While many may be looking at all the businesses that have failed, Brooks and Wilkerson are focused on the opportunity. Brooks theorized, “If you had a solid business model and if you were a good business operator, then the pandemic accelerated things for you and moved your revenue model up five to 10 years.”

Restaurants that got creative by adding takeout kits and family packages saw a rise in sales, while digital companies like online retailers also saw benefits. He adds, “I strongly believe that there are many businesses in this moment, Black-owned, minority-owned, that had a really solid business model. The reality is they need support and funding to keep up with their growth and how they are scaling, and they aren’t able to get their fair share of that like others.”

Wilkerson, who is also the founder of Think Rubix, a social innovation consultancy, is familiar with creative problem-solving. This moment positions minds like his to thrive by coming up with action-based solutions and he’s using it to help others. He sees this moment as a mandate, as well as an opportunity.

Wilkerson expatiated that it’s more than just investing, “Mitch and I are looking at this as ‘How do we shape the future? How do we empower founders of color, women founders to not just be able to build wealth, but to be able to take their rightful place in contributing their goods, services, technology, etc. to the marketplace?’”

The two businessmen are solely interested in investing in what they consider to be underrepresented founders from underrepresented geographies with businesses that accrue $100,000 in annual revenue. A 2018 investment report from PwC and CB Insights shares that four states (California, Massachusetts, New York, and Texas) control over 80% of venture capital dollars. High Street Equity Partners is focused on closing this gap.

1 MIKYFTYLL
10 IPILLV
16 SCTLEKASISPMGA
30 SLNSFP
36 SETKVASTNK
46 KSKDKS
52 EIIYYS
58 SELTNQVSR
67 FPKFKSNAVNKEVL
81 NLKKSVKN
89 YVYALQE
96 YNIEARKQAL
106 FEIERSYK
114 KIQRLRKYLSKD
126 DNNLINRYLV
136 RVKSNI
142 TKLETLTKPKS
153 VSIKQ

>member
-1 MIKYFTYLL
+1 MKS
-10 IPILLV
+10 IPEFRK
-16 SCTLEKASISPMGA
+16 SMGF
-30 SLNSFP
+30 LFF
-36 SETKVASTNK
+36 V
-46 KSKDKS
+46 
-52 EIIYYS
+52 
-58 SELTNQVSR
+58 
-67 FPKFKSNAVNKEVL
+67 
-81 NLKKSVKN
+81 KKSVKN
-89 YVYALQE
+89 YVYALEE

Mitch Brooks and Tristan Wilkerson. (Photo Credit: Cairo Carr)

Read More: Vernon Jordan paved the way for Black leaders in business and politics

Brooks shared, “We have an affinity in the space for often overlooked, small and medium enterprises. We hope that they see akin in us and that they can connect and resonate with one another in that regard.” The firm will bring not only financial support but also the two will use their operational expertise as business operators, as well as their policy expertise, to help these businesses scale.

They encourage founders to be their “authentic selves” when pitching to their firm or any potential business partner. Wilkerson, a self-proclaimed “accidental entrepreneur,” advised, “Knowing the nuts and bolts [of your business] is important but that’s not the magic. The magic is in being able to form connection, and I think that connection rests in letting folks know all about you and knowing that you know yourself. Showing up as yourself is going to get you a lot further to your goals than anything else.”

Brooks and Wilkerson have a goal of investing in 10 companies within their first year of operation.

If you want to be part of the change and closing the gap and are a family office, a high net worth individual, or leading an institutional fund, High Street Equity Partners is currently engaging in conversations to help manage your money with purposeful investments.

If you are a BIPOC founder and your company is not in one of the states mentioned above and you are looking for resources—consider this your sign. Apply here to pitch.

As our conversation comes to a close, Brooks’ eternal optimism looks past the pandemic, “I believe that out of this crisis, there will be a huge growth of innovative entrepreneurs and innovative companies to come out of it and we want to be there to help support them.”

Have you subscribed to theGrio’s new podcast “Dear Culture”? Download our newest episodes now!

TheGrio is now on Apple TV, Amazon Fire, and Roku. Download theGrio today!

Loading the player...

Share